Spanish raw material manufacturer recreation has launched its newest thermoplastic filament – PP3D (polypropylene). Notoriously difficult to print on, the material contains a primer that must be applied to the build bed before each print. Recreus claims that the primer enables easy printing on the polypropylene filament, thus allowing “maximum adhesion of the material to the bed”.
Chemical resistant and durable
Because of its chemical resistance and longevity, polypropylene is suitable for a range of household and industrial applications. We often see the material used for food and beverage containers, chemical packaging (like bleach bottles), medical syringe components, and even for the dashboards of cars. For engineering companies that want to 3D print the material, PP3D is suitable for functional prototypes that require electrical insulation, heat resistance, acid resistance, salt resistance, and oil resistance. According to Recreus, PP3D complies with European guidelines for materials that come into contact with food, although 3D printing of food containers is generally not recommended, regardless of the material.
The filament was developed with the help of a polyolefin specialist Repsoland is currently offered in black and white. The recommended printing temperature is 235 ° C with a print speed of 40 mm / s.For a full list of recommended parameters, see Here.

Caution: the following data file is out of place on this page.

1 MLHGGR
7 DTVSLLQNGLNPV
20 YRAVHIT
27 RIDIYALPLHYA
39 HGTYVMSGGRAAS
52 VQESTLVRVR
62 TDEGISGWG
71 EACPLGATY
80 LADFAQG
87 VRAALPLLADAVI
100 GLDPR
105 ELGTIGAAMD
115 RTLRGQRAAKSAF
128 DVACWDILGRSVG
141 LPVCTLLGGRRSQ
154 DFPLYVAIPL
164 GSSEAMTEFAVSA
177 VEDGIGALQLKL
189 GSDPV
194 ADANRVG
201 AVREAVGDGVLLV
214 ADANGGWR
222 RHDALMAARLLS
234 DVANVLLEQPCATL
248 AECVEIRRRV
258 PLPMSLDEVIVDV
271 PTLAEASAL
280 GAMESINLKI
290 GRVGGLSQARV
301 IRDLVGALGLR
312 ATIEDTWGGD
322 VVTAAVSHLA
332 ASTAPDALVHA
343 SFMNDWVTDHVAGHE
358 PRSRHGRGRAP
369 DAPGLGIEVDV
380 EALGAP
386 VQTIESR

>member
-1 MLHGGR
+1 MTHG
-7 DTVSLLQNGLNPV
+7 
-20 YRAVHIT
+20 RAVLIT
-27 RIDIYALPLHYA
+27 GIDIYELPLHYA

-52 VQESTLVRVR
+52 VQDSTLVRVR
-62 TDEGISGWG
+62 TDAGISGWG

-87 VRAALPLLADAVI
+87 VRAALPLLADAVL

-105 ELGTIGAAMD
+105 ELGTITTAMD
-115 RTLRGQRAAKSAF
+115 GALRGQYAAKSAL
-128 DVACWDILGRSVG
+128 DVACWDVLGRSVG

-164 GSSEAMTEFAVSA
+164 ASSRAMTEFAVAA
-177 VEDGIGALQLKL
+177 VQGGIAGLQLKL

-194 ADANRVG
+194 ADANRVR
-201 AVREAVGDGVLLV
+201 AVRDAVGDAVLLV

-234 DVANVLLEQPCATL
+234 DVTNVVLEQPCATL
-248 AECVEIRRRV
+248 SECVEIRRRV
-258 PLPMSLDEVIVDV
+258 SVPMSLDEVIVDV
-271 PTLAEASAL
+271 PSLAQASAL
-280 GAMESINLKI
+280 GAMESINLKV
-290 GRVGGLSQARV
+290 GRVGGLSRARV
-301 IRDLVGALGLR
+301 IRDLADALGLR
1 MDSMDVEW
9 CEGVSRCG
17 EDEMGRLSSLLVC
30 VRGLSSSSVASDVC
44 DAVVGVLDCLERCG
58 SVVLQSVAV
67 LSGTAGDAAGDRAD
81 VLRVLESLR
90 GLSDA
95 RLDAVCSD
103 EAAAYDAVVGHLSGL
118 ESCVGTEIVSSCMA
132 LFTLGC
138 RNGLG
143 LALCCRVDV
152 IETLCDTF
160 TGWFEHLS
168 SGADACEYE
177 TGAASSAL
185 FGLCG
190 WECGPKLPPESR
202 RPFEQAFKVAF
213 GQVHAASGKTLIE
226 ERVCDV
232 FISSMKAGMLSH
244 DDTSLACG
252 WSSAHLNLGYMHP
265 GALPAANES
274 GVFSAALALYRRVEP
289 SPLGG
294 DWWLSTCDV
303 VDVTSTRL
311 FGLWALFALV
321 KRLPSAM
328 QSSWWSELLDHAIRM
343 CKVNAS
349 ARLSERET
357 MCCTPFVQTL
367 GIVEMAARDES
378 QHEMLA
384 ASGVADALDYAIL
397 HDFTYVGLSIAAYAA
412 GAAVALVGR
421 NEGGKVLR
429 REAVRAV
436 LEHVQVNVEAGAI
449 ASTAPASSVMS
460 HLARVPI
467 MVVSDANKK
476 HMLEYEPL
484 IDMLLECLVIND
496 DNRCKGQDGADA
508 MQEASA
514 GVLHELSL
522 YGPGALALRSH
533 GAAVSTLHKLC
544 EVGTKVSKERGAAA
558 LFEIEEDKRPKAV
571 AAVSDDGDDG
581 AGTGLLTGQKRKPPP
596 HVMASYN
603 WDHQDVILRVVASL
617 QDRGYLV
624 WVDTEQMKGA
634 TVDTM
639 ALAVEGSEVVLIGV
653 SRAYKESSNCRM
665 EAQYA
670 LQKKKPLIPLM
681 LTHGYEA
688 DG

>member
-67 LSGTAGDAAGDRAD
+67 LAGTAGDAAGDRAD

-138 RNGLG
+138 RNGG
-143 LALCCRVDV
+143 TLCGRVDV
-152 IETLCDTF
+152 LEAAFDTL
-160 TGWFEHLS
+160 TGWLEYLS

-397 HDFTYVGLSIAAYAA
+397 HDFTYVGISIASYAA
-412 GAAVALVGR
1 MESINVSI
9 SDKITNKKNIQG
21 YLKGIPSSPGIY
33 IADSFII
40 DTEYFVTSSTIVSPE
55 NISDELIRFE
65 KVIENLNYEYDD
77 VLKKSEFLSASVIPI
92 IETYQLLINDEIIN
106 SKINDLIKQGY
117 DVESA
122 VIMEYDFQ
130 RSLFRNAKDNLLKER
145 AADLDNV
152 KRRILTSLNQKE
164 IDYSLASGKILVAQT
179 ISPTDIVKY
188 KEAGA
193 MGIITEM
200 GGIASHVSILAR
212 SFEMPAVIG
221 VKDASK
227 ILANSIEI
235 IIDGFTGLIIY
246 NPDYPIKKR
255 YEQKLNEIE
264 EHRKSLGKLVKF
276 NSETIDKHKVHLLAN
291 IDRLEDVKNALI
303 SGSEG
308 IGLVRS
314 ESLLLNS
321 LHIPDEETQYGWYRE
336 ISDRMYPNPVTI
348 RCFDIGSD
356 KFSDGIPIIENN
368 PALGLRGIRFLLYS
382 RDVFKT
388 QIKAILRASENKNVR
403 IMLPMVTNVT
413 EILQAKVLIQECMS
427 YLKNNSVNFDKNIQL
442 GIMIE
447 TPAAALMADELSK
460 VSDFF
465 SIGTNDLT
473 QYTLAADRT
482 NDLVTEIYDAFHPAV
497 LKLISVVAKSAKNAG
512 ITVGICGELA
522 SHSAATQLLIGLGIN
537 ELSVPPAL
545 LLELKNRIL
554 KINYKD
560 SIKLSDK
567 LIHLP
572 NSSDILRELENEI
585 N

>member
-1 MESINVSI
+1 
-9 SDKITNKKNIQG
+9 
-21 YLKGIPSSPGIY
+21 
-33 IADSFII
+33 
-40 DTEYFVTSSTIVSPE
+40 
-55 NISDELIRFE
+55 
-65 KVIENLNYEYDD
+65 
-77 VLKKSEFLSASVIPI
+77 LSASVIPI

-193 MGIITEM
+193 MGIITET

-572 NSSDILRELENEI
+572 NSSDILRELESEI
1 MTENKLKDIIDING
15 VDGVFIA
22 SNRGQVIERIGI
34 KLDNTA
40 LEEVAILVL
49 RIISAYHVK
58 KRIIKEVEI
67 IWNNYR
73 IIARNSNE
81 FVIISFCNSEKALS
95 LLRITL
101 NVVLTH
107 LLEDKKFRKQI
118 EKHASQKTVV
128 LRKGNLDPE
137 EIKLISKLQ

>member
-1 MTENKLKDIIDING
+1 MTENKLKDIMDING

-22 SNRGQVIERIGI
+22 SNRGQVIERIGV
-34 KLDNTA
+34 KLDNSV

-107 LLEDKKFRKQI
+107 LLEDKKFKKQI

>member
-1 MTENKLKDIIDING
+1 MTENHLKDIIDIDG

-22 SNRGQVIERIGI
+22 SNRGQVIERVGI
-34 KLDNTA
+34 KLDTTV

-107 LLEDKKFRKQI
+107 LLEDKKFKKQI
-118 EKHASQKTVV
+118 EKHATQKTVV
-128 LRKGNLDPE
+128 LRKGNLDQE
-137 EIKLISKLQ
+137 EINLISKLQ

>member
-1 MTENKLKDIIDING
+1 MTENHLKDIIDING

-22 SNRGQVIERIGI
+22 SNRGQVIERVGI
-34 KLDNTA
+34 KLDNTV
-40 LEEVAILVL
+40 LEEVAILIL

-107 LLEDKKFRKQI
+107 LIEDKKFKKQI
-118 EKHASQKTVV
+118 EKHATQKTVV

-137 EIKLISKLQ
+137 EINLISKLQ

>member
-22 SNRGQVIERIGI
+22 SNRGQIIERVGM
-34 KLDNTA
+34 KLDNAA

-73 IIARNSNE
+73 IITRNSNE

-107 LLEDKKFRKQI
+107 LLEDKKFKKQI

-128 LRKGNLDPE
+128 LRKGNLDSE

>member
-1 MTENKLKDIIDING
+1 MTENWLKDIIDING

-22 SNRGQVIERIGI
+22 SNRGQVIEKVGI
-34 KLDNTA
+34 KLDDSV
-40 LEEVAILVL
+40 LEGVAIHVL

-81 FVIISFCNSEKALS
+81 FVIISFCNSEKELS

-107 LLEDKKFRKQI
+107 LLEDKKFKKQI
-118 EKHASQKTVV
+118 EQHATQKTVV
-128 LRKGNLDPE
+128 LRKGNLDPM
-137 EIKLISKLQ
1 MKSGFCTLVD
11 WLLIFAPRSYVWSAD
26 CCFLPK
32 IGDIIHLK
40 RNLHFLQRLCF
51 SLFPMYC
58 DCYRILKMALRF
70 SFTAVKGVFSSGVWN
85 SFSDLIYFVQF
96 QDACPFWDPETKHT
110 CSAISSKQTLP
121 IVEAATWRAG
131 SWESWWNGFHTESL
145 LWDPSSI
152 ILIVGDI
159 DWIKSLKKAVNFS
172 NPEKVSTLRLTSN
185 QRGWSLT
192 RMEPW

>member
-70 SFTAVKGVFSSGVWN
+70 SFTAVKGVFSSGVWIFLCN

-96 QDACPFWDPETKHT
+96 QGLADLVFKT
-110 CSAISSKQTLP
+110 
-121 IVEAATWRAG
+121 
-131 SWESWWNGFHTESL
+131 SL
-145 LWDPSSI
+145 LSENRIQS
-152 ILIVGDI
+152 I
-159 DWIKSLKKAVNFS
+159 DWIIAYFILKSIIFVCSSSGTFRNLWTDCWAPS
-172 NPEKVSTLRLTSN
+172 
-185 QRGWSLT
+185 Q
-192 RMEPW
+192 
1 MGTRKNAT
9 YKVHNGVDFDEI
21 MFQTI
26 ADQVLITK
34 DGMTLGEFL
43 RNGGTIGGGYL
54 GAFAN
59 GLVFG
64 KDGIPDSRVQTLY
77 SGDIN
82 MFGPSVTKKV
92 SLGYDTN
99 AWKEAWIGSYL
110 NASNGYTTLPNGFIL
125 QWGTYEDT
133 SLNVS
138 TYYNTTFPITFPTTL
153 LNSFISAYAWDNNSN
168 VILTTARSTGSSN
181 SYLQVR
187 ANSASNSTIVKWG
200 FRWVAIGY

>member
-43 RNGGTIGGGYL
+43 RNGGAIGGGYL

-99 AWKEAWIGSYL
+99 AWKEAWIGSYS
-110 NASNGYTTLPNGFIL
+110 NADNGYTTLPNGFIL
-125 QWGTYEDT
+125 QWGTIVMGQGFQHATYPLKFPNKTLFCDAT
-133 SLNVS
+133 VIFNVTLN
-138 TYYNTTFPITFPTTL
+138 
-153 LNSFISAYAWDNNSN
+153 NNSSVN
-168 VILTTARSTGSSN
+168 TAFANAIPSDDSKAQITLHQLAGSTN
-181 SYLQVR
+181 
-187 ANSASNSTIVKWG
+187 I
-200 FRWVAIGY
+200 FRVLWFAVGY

Parts 3D printed with PP3D. Photo via Recreus.
Recreus PP3D primer
Apparently the Recreus polypropylene filament differs from the others by the inclusion of the special primer in the box. The primer ensures adhesion and prevents warping and deformation during the printing process. It is worth noting that the primer reaches maximum adhesion at only 40 ° C and peel off at 80 ° C, allowing users to work with extremely low bed temperatures. This reduces energy consumption and extends the life of the heated components in the printer.
In order for the primer to be successful, it is recommended that the user wait five minutes after application to allow the primer to dry on the bed. During the printing process, the bed should be set to 40 ° C. When the part is finished and rotated to 85 ° C, the printed part is completely released with minimal force.
Recreus PP3D primer. Photo via Recreus.
As 3D printing systems advance, so do the filaments we use with them. Published earlier this year a study by Researchers from the Beijing University of Chemical Technology details the development of a Polycaprolactone (PCL) -based composite filament infused with starch for use with low temperature FDM machines. The researchers then functionalized the filament by adding bioactive ingredients and giving it antibacterial properties. Elsewhere, in a US Army materials laboratory, a new one high strength multipolymer filament It is designed for use with inexpensive 3D printers.
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The image shown shows parts 3D printed with PP3D. Image via Recreus.